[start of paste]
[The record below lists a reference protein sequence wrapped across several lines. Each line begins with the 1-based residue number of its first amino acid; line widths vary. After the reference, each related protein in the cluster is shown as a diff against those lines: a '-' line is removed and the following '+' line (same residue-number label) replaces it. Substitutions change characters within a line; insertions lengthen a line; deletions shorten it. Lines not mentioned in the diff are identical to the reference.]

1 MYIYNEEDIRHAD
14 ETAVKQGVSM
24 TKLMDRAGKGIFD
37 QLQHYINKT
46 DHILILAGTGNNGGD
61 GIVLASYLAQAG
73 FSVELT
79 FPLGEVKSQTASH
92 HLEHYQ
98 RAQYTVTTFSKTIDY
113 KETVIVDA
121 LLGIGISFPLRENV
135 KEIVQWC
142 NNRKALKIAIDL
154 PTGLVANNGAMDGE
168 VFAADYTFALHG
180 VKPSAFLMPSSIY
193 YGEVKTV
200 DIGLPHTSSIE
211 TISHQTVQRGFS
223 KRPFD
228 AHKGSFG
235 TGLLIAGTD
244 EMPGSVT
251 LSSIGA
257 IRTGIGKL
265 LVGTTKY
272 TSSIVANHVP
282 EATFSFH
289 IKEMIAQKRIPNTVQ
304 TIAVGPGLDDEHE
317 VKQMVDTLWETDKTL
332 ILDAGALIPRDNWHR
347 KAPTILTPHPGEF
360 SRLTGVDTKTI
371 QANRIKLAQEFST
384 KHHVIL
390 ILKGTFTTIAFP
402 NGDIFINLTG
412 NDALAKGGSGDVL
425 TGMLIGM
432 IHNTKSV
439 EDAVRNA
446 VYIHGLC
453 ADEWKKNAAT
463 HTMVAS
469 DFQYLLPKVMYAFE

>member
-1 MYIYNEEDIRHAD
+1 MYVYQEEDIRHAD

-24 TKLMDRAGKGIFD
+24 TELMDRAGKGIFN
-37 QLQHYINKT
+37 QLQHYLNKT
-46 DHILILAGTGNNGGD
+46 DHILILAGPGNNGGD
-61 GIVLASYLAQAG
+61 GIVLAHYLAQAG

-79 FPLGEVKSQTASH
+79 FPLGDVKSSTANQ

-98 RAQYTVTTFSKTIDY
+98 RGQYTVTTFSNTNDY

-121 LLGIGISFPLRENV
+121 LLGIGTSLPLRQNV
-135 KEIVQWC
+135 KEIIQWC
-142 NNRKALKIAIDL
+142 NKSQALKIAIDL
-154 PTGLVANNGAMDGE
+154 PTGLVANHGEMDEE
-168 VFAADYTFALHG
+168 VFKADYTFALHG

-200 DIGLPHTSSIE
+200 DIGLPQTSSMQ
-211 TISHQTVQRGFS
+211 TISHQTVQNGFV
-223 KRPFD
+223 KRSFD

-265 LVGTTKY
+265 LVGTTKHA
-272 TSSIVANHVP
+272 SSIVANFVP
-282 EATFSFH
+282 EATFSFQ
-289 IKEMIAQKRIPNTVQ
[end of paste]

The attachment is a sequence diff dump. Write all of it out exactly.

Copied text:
[The record below lists a reference protein sequence wrapped across several lines. Each line begins with the 1-based residue number of its first amino acid; line widths vary. After the reference, each related protein in the cluster is shown as a diff against those lines: a '-' line is removed and the following '+' line (same residue-number label) replaces it. Substitutions change characters within a line; insertions lengthen a line; deletions shorten it. Lines not mentioned in the diff are identical to the reference.]

1 MYIYNEEDIRHAD
14 ETAVKQGVSM
24 TKLMDRAGKGIFD
37 QLQHYINKT
46 DHILILAGTGNNGGD
61 GIVLASYLAQAG
73 FSVELT
79 FPLGEVKSQTASH
92 HLEHYQ
98 RAQYTVTTFSKTIDY
113 KETVIVDA
121 LLGIGISFPLRENV
135 KEIVQWC
142 NNRKALKIAIDL
154 PTGLVANNGAMDGE
168 VFAADYTFALHG
180 VKPSAFLMPSSIY
193 YGEVKTV
200 DIGLPHTSSIE
211 TISHQTVQRGFS
223 KRPFD
228 AHKGSFG
235 TGLLIAGTD
244 EMPGSVT
251 LSSIGA
257 IRTGIGKL
265 LVGTTKY
272 TSSIVANHVP
282 EATFSFH
289 IKEMIAQKRIPNTVQ
304 TIAVGPGLDDEHE
317 VKQMVDTLWETDKTL
332 ILDAGALIPRDNWHR
347 KAPTILTPHPGEF
360 SRLTGVDTKTI
371 QANRIKLAQEFST
384 KHHVIL
390 ILKGTFTTIAFP
402 NGDIFINLTG
412 NDALAKGGSGDVL
425 TGMLIGM
432 IHNTKSV
439 EDAVRNA
446 VYIHGLC
453 ADEWKKNAAT
463 HTMVAS
469 DFQYLLPKVMYAFE

>member
-1 MYIYNEEDIRHAD
+1 MYVYQEEDIRHAD

-24 TKLMDRAGKGIFD
+24 TELMDRAGKGIFN
-37 QLQHYINKT
+37 QLQHYLNKT
-46 DHILILAGTGNNGGD
+46 DHILILAGPGNNGGD
-61 GIVLASYLAQAG
+61 GIVLAHYLAQAG

-79 FPLGEVKSQTASH
+79 FPLGDVKSSTANQ

-98 RAQYTVTTFSKTIDY
+98 RGQYTVTTFSNTNDY

-121 LLGIGISFPLRENV
+121 LLGIGTSLPLRQNV
-135 KEIVQWC
+135 KEIIQWC
-142 NNRKALKIAIDL
+142 NKSQALKIAIDL
-154 PTGLVANNGAMDGE
+154 PTGLVANHGEMDEE
-168 VFAADYTFALHG
+168 VFKADYTFALHG

-200 DIGLPHTSSIE
+200 DIGLPQTSSMQ
-211 TISHQTVQRGFS
+211 TISHQTVQNGFV
-223 KRPFD
+223 KRSFD

-265 LVGTTKY
+265 LVGTTKHA
-272 TSSIVANHVP
+272 SSIVANFVP
-282 EATFSFH
+282 EATFSFQ
-289 IKEMIAQKRIPNTVQ